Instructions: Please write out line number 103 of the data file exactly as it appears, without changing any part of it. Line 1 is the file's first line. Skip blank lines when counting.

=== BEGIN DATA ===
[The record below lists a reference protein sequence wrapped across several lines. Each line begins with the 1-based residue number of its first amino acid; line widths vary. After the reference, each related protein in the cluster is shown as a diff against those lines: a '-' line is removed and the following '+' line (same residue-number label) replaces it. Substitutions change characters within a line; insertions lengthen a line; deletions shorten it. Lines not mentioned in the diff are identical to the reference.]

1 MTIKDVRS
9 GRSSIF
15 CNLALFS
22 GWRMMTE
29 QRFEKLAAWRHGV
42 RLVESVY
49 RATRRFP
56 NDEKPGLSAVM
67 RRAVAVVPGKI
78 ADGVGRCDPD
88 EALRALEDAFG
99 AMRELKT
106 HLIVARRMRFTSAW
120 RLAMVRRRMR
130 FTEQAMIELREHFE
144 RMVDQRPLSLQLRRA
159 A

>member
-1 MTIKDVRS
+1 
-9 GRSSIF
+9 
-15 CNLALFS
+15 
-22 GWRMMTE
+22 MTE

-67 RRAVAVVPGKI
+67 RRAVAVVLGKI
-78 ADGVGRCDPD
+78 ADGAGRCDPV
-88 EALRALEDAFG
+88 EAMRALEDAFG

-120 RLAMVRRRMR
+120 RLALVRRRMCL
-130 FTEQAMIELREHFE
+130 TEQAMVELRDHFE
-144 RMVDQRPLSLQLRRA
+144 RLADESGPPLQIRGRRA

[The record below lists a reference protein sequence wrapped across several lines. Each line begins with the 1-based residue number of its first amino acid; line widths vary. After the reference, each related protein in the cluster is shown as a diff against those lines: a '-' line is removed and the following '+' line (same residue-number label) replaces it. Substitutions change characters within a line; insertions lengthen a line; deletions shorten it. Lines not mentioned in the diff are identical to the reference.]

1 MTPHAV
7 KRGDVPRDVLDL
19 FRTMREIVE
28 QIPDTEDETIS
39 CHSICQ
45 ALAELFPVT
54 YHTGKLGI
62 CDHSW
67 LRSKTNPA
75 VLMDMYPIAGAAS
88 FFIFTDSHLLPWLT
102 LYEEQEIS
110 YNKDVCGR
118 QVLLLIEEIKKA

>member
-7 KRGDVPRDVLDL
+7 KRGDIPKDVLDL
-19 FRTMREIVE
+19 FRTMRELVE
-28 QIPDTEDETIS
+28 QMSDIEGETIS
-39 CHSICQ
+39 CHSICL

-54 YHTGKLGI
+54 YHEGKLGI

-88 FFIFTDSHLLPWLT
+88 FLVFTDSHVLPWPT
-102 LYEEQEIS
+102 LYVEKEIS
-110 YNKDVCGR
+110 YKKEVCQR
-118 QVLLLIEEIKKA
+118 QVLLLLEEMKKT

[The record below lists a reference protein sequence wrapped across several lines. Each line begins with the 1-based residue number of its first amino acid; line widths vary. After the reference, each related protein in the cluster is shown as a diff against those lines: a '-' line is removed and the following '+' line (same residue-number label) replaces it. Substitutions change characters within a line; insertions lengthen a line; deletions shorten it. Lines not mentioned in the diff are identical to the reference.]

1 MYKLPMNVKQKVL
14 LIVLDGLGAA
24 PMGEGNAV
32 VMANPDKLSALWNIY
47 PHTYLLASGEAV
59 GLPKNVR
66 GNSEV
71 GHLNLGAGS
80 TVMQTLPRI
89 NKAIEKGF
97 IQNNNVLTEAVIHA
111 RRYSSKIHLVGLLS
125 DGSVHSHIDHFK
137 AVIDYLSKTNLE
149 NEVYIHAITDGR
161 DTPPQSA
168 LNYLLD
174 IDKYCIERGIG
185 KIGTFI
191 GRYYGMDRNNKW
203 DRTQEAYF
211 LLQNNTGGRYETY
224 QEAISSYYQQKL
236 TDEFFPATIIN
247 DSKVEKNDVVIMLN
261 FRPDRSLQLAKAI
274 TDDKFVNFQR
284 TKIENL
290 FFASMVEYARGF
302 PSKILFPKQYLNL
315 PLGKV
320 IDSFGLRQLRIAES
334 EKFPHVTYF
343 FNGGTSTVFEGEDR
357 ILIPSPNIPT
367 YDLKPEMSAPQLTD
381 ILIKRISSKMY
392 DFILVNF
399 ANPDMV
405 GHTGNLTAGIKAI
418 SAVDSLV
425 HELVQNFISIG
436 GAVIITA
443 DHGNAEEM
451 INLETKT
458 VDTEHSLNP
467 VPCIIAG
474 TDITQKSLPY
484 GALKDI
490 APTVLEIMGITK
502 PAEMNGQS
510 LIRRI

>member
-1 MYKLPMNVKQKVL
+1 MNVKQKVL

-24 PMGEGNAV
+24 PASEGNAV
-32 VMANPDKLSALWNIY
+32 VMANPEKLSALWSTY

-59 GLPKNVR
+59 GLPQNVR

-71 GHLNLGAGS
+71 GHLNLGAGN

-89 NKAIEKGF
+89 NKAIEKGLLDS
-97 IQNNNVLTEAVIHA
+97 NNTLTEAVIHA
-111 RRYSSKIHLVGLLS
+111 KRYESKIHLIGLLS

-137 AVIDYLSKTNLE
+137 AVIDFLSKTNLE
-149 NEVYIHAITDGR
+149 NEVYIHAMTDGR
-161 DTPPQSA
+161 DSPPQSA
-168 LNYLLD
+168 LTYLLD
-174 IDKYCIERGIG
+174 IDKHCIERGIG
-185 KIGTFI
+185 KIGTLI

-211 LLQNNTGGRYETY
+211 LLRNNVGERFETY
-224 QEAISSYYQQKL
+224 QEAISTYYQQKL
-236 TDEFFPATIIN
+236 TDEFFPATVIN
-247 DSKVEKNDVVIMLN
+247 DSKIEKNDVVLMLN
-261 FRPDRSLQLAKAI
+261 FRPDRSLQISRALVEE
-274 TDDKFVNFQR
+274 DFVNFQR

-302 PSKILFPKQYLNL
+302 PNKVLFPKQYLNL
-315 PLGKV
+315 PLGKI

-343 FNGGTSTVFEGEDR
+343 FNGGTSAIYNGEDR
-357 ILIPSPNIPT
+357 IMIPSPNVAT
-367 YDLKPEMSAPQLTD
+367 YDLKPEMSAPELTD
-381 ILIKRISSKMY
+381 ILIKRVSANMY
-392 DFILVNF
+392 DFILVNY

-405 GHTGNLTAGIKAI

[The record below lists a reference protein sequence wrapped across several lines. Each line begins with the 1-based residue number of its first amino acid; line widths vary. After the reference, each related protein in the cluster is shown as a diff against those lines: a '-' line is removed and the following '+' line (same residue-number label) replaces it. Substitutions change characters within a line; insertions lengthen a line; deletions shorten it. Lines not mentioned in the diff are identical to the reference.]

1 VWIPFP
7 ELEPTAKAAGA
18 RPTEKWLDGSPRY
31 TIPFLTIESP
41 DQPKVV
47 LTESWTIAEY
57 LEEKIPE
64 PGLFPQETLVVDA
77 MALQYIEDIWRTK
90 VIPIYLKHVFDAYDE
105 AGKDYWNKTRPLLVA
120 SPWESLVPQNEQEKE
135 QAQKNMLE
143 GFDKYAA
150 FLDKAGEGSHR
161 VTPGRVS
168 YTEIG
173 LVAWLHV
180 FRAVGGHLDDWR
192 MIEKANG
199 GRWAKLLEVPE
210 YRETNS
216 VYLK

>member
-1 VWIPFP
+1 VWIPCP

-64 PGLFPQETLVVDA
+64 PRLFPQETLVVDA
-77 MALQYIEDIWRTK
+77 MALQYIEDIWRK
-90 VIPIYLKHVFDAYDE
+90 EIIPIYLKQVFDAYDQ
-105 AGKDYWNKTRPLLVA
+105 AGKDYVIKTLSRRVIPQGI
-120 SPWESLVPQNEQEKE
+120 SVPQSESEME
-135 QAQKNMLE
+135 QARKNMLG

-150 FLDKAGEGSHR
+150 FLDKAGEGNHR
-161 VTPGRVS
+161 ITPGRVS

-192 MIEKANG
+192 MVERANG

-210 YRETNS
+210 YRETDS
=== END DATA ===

290 FFASMVEYARGF